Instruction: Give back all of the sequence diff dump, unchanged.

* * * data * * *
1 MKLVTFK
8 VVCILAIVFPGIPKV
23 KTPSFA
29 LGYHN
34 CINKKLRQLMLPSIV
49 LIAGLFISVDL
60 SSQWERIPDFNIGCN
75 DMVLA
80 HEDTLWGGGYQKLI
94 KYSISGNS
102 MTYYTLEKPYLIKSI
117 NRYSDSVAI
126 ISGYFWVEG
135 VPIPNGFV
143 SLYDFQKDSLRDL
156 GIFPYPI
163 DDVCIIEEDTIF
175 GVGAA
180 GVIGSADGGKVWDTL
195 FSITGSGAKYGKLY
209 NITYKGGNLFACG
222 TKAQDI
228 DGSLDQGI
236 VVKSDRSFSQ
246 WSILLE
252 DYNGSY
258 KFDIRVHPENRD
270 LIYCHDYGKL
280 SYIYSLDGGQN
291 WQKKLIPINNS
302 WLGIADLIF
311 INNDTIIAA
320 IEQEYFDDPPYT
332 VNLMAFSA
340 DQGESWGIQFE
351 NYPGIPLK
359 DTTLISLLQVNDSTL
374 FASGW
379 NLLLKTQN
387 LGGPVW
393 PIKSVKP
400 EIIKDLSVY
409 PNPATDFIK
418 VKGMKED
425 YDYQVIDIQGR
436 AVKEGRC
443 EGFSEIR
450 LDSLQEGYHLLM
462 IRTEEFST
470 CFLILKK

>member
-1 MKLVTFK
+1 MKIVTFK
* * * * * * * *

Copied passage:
1 MKLVTFK
8 VVCILAIVFPGIPKV
23 KTPSFA
29 LGYHN
34 CINKKLRQLMLPSIV
49 LIAGLFISVDL
60 SSQWERIPDFNIGCN
75 DMVLA
80 HEDTLWGGGYQKLI
94 KYSISGNS
102 MTYYTLEKPYLIKSI
117 NRYSDSVAI
126 ISGYFWVEG
135 VPIPNGFV
143 SLYDFQKDSLRDL
156 GIFPYPI
163 DDVCIIEEDTIF
175 GVGAA
180 GVIGSADGGKVWDTL
195 FSITGSGAKYGKLY
209 NITYKGGNLFACG
222 TKAQDI
228 DGSLDQGI
236 VVKSDRSFSQ
246 WSILLE
252 DYNGSY
258 KFDIRVHPENRD
270 LIYCHDYGKL
280 SYIYSLDGGQN
291 WQKKLIPINNS
302 WLGIADLIF
311 INNDTIIAA
320 IEQEYFDDPPYT
332 VNLMAFSA
340 DQGESWGIQFE
351 NYPGIPLK
359 DTTLISLLQVNDSTL
374 FASGW
379 NLLLKTQN
387 LGGPVW
393 PIKSVKP
400 EIIKDLSVY
409 PNPATDFIK
418 VKGMKED
425 YDYQVIDIQGR
436 AVKEGRC
443 EGFSEIR
450 LDSLQEGYHLLM
462 IRTEEFST
470 CFLILKK

>member
-1 MKLVTFK
+1 MKIVTFK